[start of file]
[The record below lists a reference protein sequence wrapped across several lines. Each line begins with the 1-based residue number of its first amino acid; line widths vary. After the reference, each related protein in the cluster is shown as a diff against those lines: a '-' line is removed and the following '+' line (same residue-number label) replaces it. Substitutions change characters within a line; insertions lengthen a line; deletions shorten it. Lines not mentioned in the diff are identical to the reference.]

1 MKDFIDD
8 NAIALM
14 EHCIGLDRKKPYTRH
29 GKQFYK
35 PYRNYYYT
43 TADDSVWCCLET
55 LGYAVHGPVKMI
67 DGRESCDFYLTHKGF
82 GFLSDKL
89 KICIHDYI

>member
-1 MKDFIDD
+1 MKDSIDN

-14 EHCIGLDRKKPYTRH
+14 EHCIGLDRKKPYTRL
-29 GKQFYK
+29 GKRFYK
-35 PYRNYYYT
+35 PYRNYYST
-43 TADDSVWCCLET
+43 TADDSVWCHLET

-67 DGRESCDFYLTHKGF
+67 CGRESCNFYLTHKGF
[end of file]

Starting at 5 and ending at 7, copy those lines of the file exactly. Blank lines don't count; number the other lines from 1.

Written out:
29 GKQFYK
35 PYRNYYYT
43 TADDSVWCCLET